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Beautiful basketball should be easy to love

You can dislike the Warriors while still respecting their success.

2018 NBA Finals - Game Four Photo by Gregory Shamus/Getty Images

Why Hate Great?

This is my summary of Game 4 of the Finals:

The better team won. By a lot.

And the other team quit. Although I don’t often praise Mark Jackson, he called it exactly right in the middle of the third quarter when he said the game reminded him of the Sugar Ray Leonard – Roberto Duran fight when Duran told the referee “No Mas”. Jackson’s comments reflected what I wrote in my game notes five minutes earlier: “The Cavs quit over halftime”. If I wanted to be poetic, I probably could have also written: “Lebron gone.”

Because Pounding the Rock editor J.R. Wilco isn’t interested in me writing a post of less than 100 words, I needed another theme for this post, so I chose: “Why hate great?” In particular, should Spurs fans dislike the Warriors so much? Let me supply some reasons the Warriors are in some ways just a California version of our Spurs.

First, the Warriors play a Spurs-like offense, with a great deal of ball and player movement. They pass the ball as much as any team in the league, and generally lead the league in assists.

Second, much like the Spurs, the Warriors really compete on defense – they play defense hard and smart. Like the Spurs, they contest every shot, and make it a point to defend three point shots. The Cavs made the third most three-pointers in the NBA this year, and made over 37% of them during the regular (second only to the Warriors). In the four games of the Finals, the Cavs never once made 30% of their threes. In the regular season, the Cavs made just a tick less than 12 threes per game. In the Finals, they made 9 per game.

Third, like the Spurs, the Warriors play their bench. A lot. As mentioned in an earlier post, Steve Kerr is very Pop-like in getting 10 or 11 players into the game early – and when they get in the game, they all touch the ball and are free to shoot it.

Finally, and most importantly, the Warriors are quite Spurs-like in how they built their team. The Spurs are rightfully proud that they built the best program in professional sports without having high draft picks. The Spurs last top-20 pick before trading for Kawhi Leonard (and he was only the 15th pick) was the Great Tim Duncan. Let’s compare that to the Warriors.

While Kevin Durant is the Spurs’ Duncan, having been the second pick in the draft, none of the starters was a top 6 pick. Steph Curry – 7th pick (and from a small school – Davidson). Klay Thompson – 11th pick (and from Washington State, not a hoops powerhouse). Draymond Green – like Manu, a second round pick (and probably third only to Manu and Marc Gasol as the best second round picks ever.) JaVale McGee –18th pick (and played on numerous teams before landing in Oakland – similar perhaps to Boris Diaw, though without the sophisticated game.)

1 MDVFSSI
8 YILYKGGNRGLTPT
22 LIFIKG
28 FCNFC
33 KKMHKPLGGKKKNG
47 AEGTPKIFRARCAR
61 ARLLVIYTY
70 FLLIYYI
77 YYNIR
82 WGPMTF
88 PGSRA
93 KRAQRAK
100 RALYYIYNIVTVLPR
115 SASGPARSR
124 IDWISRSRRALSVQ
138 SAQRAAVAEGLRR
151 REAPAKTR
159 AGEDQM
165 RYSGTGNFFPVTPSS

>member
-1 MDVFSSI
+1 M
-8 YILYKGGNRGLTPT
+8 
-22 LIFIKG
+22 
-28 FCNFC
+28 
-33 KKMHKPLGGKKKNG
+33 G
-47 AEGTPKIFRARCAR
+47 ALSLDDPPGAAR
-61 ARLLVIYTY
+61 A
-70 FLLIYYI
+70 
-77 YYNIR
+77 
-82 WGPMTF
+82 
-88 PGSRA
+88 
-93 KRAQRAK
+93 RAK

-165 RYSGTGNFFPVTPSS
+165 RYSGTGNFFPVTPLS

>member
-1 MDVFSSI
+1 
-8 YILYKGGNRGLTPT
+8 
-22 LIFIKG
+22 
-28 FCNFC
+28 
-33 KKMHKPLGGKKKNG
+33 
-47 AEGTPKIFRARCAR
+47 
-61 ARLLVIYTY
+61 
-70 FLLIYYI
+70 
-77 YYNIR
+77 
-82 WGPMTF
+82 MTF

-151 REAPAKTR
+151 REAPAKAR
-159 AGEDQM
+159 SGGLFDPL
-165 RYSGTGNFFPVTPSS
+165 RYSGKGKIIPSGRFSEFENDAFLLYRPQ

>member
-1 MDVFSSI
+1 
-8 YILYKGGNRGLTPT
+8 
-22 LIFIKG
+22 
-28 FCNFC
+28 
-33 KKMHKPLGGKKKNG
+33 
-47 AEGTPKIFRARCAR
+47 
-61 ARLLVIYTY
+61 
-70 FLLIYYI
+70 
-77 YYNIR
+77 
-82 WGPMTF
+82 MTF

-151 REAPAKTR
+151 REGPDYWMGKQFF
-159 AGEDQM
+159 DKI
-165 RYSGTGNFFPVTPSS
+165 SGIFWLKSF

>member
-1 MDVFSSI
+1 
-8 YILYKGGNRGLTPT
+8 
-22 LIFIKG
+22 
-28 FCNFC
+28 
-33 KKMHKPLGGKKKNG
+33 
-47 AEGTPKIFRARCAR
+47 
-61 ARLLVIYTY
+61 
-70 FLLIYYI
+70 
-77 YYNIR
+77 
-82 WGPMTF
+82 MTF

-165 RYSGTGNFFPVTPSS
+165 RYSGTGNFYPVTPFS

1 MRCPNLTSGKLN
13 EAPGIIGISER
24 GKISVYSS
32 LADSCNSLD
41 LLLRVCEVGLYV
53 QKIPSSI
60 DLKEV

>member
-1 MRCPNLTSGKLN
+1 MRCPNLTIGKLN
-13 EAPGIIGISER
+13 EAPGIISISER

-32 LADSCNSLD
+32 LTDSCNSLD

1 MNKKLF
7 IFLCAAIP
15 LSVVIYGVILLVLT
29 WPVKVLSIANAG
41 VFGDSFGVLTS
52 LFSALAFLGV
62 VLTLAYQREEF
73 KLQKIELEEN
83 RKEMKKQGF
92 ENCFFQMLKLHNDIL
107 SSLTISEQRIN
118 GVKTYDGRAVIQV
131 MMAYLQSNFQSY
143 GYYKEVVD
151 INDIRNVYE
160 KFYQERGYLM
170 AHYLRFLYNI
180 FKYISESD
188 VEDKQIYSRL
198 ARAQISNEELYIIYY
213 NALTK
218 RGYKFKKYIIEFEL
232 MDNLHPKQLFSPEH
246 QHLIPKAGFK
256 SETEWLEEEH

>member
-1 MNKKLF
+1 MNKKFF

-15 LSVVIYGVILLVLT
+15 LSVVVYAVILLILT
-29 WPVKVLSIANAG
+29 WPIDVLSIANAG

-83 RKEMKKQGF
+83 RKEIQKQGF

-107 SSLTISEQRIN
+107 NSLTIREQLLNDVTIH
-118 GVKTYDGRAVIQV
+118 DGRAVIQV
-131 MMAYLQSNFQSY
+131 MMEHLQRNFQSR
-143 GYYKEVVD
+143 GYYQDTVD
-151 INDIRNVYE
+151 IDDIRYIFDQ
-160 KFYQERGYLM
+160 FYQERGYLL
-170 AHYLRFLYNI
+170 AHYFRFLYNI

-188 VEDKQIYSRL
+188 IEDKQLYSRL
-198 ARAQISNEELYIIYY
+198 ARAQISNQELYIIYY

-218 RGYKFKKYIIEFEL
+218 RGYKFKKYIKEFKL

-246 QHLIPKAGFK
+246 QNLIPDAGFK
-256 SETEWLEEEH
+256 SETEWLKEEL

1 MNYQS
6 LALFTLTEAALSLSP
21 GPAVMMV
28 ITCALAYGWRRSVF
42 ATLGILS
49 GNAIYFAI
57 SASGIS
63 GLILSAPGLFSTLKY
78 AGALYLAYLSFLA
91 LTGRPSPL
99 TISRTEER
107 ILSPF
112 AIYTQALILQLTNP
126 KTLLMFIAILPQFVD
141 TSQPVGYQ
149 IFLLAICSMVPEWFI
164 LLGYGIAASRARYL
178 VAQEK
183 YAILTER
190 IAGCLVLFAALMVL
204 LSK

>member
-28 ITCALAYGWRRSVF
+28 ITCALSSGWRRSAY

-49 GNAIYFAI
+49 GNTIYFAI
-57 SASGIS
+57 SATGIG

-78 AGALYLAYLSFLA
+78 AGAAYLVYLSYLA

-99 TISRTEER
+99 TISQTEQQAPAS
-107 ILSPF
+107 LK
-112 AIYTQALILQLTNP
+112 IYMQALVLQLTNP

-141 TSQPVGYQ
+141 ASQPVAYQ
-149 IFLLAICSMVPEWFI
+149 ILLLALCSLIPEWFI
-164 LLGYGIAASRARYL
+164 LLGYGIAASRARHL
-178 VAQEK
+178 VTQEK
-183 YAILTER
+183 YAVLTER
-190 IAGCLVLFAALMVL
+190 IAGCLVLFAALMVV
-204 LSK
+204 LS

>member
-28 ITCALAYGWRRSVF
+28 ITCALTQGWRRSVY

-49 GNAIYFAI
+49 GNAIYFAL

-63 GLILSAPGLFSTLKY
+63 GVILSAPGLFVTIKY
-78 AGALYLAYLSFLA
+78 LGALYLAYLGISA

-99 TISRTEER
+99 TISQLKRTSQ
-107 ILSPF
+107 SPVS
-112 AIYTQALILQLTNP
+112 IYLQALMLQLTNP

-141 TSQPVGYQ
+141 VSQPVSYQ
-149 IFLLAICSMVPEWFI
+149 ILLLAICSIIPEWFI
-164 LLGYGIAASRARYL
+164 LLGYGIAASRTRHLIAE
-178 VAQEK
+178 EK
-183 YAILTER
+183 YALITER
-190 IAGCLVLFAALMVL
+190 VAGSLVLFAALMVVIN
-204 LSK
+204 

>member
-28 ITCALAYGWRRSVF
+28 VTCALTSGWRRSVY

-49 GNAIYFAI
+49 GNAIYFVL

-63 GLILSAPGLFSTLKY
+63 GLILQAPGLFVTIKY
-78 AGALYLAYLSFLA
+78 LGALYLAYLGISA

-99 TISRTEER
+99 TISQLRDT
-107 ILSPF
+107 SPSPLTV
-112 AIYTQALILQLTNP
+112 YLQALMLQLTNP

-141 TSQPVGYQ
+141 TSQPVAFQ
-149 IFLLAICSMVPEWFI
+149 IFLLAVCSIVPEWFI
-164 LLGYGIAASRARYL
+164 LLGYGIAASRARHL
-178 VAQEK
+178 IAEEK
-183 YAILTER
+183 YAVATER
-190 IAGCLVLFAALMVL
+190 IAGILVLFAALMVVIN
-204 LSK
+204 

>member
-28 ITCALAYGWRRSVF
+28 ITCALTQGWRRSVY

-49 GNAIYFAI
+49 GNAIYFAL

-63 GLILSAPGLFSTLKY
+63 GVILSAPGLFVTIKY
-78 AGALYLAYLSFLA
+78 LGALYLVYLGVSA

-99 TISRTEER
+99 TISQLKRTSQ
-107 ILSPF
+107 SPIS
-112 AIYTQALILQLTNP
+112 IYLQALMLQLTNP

The Warriors bench is the same. Their best two bench players are Andre Iguodala and Shawn Livingston. Iggy was the 9th pick out of college, and got to the Warriors via a great trade by the Warriors’ front office – like the Spurs, the Ws’ front office is outstanding. In July 2013, the Warriors got a key component of their team, for Andris Biedrins, Richard Jefferson and Brandon Rush, along with two future first round picks (2014 & 2017), two future second round picks (2016 & 2017), and cash. Biedrins, Jefferson and Rush, plus picks, got the Warriors Andre Iguodala – a great player, teammate and guy.

Livingston, on the other hand, is a true scrap heap guy – just like the Spurs have done with numerous guys such as Diaw, Danny Green, and Patty Mills. While Livingston was a high draft pick (4th by the Clippers), he suffered a horrific injury that caused him to miss a season and a half. After he came back, which was not a guaranty by any means, he played for eight (!) different teams before landing in Golden State. And now he is a key player on a championship team, and might be the best shooter in the league from 14 feet out.

Other bench guys include two second round picks, a 30th pick, and an 18th pick.

The Warriors coach can empathize with all of these players, because he was a basketball vagabond himself. Kerr played for six different teams, several of them twice – including San Antonio. During his 14-year NBA career, Kerr averaged over 24 minutes, half a game, one season – and then only 24.8 minutes per game. Put another way, Kerr spent more time on the bench during his career than playing.

And just like the Spurs and Gregg Popovich, the Warriors and Steve Kerr have melded this jumble of players into an all-time great team – a great team that most Spurs fans do not like. I get it. When the Warriors added Durant, they made the NBA less fun. Indeed, adding Durant made the Warriors less fun. The pre-Durant Warriors were a great team with an exciting style of play — and you didn’t know that they would win. Now, with Durant, you know they will win, and that makes it less fun for all of us, including me.

But the Warriors’ job is not to entertain me, you or anyone else. Their job is to win. And they do it very well. So while you can feel free to hate great, I submit that you also should respect it.